GREENSBORO, N.C. – Six representatives from the Office Of Refugee Resettlement briefed Rep. Kathy Manning (D-Greensboro) and a group of elected leaders about plans for the unattached immigrant children who will be processed through Greensboro in the coming months.
ORR is a branch of the U.S. Department of Health and Human Services, which in the spring signed a 5-year lease with the owners of the former American Hebrew Academy to use its property at 434 Hobbs Road in Greensboro as a transitional campus for immigrant children awaiting reunification with family members or others in the U.S.
Manning and two members of her staff were joined by state Sens. Michael Garrett (D-Greensboro) and Amy Galey (R-Alamance) and state Reps. Pricey Harrison and Ashton Clemmons, both Democrats from Greensboro. A staff member for Rep. Jon Hardister (R-Whitsett) also was part of the conference call.
The Greensboro Influx Care Facility will be an interim home for children between the ages of 13 and 17 years old – “about 800 at the peak” – who would spend about two to three weeks housed at the facility, officials reiterated.
A staff of about 1,500 employees will oversee the children on a 24-7 basis – they won’t be allowed off the property, officials have said – but that hiring and training are on hold while DHHS sorts out a dispute over one of the bids it let to operate the facility, WGHP reported last week.
Still, you can count Harrison as saying the briefing was beneficial and that the facility would meet a need. DHHS reps told the group there were about 8,749 such children in their system now.
“I have a lot of empathy for these kids,” Harrison said. “It sounds like a pretty solid situation to me.”
She said she thought the meeting was prompted by Manning, in whose 6th Congressional District the facility is located, who had sent a letter seeking more information from DHHS. Manning didn’t speak after the briefing.
But Harrison described the information – which mostly was new to her – and it was virtually identical to a briefing in July attended by Melvin “Skip” Alston, chair of the Guilford County Board of Commissioners, Commissioner Justin Conrad, Greensboro Mayor Nancy Vaughan and City Council member Nancy Hoffmann, among others.
Harrison described a session devoid of tension, with no pushback about the plan. She said she could see how these facilities were aligned to guard against human trafficking.
“They will have full medical care,” Harrison said of the children. “Legal help. Mental health if they need it. Everyone will be vetted. … access to their family members.”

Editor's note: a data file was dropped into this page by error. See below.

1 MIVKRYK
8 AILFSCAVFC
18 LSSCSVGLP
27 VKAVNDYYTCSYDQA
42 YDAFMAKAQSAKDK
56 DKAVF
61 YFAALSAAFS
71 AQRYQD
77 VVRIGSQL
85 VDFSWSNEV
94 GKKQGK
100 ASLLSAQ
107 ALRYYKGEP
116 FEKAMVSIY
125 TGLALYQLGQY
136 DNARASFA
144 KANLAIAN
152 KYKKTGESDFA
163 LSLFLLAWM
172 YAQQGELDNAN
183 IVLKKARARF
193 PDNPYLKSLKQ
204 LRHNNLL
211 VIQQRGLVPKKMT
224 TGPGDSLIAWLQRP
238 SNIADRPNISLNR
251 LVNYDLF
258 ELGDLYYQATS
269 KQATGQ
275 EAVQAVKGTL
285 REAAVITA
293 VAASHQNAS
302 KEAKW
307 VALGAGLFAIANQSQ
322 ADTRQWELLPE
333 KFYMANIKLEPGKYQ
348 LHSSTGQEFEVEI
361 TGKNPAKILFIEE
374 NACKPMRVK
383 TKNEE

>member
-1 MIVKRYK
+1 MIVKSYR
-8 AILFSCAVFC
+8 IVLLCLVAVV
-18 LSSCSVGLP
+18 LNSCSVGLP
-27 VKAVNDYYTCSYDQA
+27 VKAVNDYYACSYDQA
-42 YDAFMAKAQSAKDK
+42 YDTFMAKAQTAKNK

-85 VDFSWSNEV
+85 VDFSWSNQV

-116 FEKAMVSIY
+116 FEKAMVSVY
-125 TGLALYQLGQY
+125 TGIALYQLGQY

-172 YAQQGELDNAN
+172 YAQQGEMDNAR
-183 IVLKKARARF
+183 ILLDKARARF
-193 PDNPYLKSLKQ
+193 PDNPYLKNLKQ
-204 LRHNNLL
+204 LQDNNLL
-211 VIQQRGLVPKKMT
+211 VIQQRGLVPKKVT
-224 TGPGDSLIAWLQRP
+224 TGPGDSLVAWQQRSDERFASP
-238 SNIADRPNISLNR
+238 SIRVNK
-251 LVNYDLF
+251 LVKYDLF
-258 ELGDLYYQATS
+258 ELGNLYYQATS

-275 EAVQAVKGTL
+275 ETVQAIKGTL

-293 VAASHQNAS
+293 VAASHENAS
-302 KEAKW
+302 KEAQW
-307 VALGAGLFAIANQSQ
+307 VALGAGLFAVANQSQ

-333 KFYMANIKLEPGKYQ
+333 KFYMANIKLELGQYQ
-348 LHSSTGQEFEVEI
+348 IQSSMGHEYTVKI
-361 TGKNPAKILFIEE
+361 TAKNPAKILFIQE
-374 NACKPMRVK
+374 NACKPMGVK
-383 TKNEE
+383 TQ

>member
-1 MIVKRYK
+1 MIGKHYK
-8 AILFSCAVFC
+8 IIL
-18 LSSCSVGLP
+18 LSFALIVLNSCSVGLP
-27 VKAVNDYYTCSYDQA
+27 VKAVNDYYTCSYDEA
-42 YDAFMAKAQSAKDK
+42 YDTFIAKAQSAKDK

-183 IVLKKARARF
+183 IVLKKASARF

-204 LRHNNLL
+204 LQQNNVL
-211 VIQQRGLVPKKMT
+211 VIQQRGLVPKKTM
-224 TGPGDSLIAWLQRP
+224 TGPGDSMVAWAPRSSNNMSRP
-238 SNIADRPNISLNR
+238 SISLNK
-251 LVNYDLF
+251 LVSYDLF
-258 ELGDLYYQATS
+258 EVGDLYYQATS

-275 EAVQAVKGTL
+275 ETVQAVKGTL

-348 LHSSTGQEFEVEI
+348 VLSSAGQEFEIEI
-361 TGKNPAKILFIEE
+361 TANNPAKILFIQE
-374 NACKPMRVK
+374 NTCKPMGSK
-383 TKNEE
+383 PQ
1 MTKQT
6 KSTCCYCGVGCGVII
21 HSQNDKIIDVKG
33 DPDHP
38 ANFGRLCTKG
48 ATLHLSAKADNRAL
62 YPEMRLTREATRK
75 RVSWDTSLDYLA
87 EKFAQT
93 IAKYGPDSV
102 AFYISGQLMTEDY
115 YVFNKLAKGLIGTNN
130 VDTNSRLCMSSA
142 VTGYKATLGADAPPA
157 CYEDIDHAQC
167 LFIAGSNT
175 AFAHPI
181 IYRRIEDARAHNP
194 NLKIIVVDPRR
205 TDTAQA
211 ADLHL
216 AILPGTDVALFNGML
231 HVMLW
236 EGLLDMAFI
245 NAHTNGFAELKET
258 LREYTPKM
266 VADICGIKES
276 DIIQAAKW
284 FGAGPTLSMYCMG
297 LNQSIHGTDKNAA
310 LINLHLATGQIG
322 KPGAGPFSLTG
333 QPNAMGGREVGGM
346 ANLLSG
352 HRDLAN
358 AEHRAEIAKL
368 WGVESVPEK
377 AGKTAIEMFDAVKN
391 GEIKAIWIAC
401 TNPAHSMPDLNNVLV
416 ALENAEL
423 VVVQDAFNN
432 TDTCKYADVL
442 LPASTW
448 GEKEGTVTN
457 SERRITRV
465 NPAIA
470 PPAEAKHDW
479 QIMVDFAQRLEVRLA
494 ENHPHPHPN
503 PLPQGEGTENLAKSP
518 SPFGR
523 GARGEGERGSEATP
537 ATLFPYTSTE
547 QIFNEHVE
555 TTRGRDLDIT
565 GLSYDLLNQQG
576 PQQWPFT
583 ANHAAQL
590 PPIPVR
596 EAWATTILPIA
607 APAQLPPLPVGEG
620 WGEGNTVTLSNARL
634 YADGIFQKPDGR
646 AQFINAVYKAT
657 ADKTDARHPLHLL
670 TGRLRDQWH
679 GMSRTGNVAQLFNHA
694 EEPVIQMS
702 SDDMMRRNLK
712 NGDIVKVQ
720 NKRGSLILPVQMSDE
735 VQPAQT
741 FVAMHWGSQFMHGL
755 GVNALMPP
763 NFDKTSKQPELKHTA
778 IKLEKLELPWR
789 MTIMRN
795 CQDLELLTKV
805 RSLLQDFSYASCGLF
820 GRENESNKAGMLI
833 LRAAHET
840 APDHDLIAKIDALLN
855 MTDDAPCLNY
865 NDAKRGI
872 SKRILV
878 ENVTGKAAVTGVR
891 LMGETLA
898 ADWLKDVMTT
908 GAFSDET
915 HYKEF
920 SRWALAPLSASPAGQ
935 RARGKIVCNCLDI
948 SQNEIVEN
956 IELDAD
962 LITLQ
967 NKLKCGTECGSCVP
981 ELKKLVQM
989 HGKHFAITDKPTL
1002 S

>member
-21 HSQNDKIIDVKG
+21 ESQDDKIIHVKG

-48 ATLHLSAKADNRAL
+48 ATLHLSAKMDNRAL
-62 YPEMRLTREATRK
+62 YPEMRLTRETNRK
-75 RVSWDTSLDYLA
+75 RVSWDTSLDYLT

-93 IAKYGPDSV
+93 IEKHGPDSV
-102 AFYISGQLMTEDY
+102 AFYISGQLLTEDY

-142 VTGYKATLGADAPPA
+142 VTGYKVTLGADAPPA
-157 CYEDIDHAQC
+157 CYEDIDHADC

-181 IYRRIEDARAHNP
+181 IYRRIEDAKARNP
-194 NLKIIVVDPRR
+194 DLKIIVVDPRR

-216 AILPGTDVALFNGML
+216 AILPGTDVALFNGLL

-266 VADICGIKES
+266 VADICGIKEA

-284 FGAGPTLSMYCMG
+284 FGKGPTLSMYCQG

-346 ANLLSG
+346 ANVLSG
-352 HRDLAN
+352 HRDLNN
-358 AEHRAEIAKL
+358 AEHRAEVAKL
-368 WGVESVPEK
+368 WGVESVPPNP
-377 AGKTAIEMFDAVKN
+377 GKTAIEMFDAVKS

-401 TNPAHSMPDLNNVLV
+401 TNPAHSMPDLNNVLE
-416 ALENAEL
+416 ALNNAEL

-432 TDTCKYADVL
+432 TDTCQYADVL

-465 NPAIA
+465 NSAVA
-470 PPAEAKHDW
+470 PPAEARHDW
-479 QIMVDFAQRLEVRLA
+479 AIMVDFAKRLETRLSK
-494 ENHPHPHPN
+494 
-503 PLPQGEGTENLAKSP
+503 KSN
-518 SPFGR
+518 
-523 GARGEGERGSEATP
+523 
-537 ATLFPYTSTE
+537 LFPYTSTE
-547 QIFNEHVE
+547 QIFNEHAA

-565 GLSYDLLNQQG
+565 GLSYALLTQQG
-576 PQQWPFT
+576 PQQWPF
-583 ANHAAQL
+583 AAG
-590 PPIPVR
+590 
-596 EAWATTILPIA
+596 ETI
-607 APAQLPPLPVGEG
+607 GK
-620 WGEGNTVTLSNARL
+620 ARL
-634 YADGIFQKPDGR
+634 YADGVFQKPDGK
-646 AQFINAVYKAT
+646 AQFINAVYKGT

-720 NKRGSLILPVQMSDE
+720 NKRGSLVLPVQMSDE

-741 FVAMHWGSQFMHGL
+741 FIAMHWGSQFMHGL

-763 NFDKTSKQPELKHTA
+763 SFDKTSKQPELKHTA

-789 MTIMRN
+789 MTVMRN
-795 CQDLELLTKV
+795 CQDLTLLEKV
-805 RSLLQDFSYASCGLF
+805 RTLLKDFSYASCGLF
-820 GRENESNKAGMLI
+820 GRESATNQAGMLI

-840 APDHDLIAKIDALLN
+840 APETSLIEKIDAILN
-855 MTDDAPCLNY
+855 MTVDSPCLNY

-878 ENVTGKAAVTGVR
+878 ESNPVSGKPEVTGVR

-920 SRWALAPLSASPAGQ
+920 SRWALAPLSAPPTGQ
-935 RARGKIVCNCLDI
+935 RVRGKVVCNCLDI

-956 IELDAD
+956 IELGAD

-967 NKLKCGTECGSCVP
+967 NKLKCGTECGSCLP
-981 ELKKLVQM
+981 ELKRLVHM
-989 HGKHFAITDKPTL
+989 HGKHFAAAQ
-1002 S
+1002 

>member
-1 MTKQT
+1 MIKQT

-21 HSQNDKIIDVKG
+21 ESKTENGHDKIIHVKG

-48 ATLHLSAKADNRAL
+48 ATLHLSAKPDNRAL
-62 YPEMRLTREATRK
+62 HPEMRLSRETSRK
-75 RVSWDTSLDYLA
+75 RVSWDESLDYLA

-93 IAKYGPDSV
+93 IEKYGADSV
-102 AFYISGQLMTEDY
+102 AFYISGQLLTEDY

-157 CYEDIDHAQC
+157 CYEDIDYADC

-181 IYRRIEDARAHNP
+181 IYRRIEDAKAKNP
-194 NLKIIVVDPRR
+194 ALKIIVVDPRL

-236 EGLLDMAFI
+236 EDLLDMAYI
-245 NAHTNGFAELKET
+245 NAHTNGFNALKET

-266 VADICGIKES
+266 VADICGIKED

Galey said the facility was a federal issue and not in her district, so she didn’t have any comment. Clemmons and Hardister’s spokesperson did not respond to queries emailed to them.
Garrett had said he found the briefing sort of “ho hum.”
But residents in and around the property continue to ask questions, and most of those tend to deal with safety and the containment of the teenagers. Some have asked whether the children could be released into the community, especially when they turned 18.
Harrison said that during the briefing they were told that children wouldn’t be there past “17 years, 364 days. They are then handled differently.”
Another rumor a resident heard was that Puxin, the Chinese educational company that invested in the American Hebrew Academy before that concept fizzled during the coronavirus pandemic, was buying up property in the area where the children would work.
People familiar with the situation have that is highly unlikely, given Puxin’s position, and the ORR’s plan does not allow for the children to leave the facility.
One resident shared a letter from Sen. Thom Tillis that seemed to underscore that by remarking how Puxin “was recently delisted from the New York Stock Exchange.” Tillis’s letter mostly expressed his concern about immigration policy but did address his concern that a Chinese company could profit from this arrangement. Puxin is one of the debtors for the AHA board and logically would be paid by cash brought in by the contract.
“There are still many questions that the Biden Administration must answer regarding the Academy, particularly its ties to a Chinese company that could profit from this arrangement,” Tillis’ letter said.
About the facility
The property on Hobbs Road is 100 gated acres that include 31 buildings of 412,712 square feet, an $18 million athletic center and natatorium, a variety of athletic fields and a 22-acre lake. The facility would be used to provide housing, classrooms and recreational facilities for children who are unaccompanied or who are waiting for family members and sponsors.
About the program
The ORR operates about 200 facilities in 22 states and has done so since 2002’s Homeland Security Act. In Fiscal Year 2021 the program handled 122,731 children, its information sheet says.
ORR says that in Fiscal Year 2021 about 7 out of 10 children at its facilities were 14 or older, and two-thirds were boys. About half of them were from Guatemala and about a third from Honduras. The rest were from El Salvador and other countries.